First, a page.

By Bryan Watts | firstname.lastname@example.org | (757) 221-2247
March 29, 2019
Mitchell Byrd turned 90 in August of 2018, but in early March of 2019 he toed the flight line and was back in the survey plane to begin his 43rd season of eagle work in the lower Chesapeake Bay. Somewhere along the way he has lost the mutton chops that he wore when the survey began, but after more than 25,000 nest checks he still maintains an enthusiasm for eagles and the effort. He, along with Bryan Watts and long-time pilot Captain Fuzzzo, have had a front-row seat to see one of the world’s most iconic species rise from the ashes. It has been quite a ride.
When Mitchell Byrd took over the annual bald eagle breeding survey in the lower Chesapeake Bay, President Ford had just pardoned Tokyo Rose, Apple Computer had just been incorporated, Gary Gilmore had been executed by firing squad, and Star Wars was about to premier. Mitchell was chairman of the biology department at the College of William & Mary, had a full teaching load, a research lab that was overflowing with graduate students, and was involved with several professional societies. With the recent passage of the Endangered Species Act, it was a heady time for endangered birds. Mitchell was already heavily involved with the recovery of several species. But duty called and Mitchell agreed to take over the survey as part of the long-term conservation partnership with the Virginia Department of Game & Inland Fisheries.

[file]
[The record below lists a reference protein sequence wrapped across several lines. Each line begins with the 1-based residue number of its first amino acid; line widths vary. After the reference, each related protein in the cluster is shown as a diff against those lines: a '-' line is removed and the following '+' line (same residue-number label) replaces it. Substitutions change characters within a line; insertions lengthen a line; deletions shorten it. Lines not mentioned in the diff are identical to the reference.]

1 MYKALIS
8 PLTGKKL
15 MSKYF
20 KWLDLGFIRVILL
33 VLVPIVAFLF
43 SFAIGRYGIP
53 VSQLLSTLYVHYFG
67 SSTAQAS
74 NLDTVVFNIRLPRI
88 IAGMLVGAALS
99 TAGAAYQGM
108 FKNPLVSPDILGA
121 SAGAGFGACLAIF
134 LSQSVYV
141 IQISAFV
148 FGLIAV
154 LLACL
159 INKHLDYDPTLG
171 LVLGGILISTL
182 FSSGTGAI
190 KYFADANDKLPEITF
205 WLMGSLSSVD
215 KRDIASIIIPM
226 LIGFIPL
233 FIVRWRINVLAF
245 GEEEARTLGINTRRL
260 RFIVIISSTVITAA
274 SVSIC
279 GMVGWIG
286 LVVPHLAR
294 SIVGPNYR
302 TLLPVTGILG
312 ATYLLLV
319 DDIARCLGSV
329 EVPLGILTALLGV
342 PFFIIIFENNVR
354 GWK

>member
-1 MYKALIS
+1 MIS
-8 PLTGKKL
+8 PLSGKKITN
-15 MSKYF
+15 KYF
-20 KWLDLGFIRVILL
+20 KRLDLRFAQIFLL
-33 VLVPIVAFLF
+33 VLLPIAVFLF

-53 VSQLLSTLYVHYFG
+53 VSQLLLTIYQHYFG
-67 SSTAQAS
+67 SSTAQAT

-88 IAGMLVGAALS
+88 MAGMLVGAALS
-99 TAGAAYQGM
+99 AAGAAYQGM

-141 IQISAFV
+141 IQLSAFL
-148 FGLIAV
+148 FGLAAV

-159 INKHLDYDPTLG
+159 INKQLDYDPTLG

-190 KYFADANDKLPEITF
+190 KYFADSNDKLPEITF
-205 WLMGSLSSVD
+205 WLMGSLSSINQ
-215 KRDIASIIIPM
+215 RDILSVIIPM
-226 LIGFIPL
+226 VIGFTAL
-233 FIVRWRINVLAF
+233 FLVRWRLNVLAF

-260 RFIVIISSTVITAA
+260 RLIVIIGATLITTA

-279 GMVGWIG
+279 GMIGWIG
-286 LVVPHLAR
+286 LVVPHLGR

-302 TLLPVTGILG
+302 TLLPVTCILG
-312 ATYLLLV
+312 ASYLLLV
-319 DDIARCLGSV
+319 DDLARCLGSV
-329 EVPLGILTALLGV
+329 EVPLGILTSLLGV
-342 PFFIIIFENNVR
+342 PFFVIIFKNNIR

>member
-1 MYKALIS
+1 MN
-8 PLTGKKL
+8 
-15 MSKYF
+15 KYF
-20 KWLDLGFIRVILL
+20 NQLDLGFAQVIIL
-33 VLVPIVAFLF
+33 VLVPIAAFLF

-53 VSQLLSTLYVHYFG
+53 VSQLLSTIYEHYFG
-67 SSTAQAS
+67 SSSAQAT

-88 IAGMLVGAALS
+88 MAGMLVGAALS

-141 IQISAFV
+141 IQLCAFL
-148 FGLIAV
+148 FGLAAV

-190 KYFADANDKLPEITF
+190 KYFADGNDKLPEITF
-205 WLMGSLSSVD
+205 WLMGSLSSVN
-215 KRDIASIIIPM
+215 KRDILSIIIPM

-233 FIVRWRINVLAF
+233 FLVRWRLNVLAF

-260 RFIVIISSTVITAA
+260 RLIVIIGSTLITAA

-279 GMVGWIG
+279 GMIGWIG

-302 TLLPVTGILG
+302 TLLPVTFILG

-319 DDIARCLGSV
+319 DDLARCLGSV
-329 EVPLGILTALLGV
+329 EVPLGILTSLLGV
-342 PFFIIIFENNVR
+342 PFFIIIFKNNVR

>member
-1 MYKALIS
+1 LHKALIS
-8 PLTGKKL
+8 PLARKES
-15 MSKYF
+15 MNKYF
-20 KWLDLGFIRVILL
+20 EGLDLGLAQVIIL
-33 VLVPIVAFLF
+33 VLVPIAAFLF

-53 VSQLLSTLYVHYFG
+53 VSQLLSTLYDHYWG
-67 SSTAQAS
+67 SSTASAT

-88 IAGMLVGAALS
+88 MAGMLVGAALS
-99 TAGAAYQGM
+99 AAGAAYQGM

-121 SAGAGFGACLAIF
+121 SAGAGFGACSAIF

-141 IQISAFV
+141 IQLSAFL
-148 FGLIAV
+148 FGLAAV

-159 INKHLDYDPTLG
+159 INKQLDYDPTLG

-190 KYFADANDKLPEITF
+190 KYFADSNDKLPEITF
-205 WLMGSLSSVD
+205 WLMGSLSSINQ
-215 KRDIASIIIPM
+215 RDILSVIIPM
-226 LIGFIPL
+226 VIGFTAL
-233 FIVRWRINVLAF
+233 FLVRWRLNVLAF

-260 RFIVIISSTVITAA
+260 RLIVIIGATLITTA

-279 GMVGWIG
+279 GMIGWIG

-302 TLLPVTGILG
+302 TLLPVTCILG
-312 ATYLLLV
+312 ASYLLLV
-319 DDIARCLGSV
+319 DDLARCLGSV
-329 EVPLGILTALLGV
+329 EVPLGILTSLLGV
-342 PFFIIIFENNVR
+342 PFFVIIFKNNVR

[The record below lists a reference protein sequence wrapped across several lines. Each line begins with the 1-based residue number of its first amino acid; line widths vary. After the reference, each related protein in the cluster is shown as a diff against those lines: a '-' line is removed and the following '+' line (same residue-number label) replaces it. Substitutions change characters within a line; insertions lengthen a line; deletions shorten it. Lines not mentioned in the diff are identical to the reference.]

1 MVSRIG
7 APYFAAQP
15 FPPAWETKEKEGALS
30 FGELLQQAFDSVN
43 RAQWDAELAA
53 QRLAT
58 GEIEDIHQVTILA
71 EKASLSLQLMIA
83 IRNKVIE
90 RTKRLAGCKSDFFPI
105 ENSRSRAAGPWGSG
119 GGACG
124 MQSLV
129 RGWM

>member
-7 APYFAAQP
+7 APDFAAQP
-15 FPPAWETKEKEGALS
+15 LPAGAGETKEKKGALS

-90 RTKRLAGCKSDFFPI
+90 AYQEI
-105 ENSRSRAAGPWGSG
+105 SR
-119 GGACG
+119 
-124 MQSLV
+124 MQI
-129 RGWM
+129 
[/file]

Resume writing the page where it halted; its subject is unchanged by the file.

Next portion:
As the adventure began with the first anxious flights in March of 1977, it was not possible to know that the survey would become such a long-term commitment or how eagle recovery would unfold in such a spectacular fashion. For the first two years he found no breeding eagles on the entire James River and few on the other major tributaries, making for lonely flights that felt like eerie wakes. But the first pair appeared on the James River in 1979, and the population began to show signs of life during the 1980s. During the 1990s, the population would regain its footing and surpass recovery goals established during the 1970s. During the 2000s, exponential growth had become obvious on the landscape with nests popping up on virtually every point and creek. By the 2010s, breeding densities within some portions of the lower Bay were among the highest ever recorded throughout the range, and the population had clearly shifted from growth to the infighting and negative feedback that ultimately regulates population size. The slow and lonely flights of the 1970s are long gone, and the stack of data sheets used to record observations has grown thicker year after year. The flight has become intense, often with only seconds between nests and days of flying that typically stretch past eight hours. Dr. Byrd retired from William & Mary as Chancellor Professor of Biology in 1993. Now, most of his graduate students have retired. But the work with eagles has continued. There are often no easy explanations for what factors lead to sustaining long-term projects and commitments. What starts out as a desire to answer a set of questions becomes a committed passion to learn more, and to contribute more. Maybe over time the committed passion becomes a sense of place or being or friendship that eclipses even the grand spectacle of eagles. Whatever the spark, Mitchell’s commitment and energy across the decades have been astounding.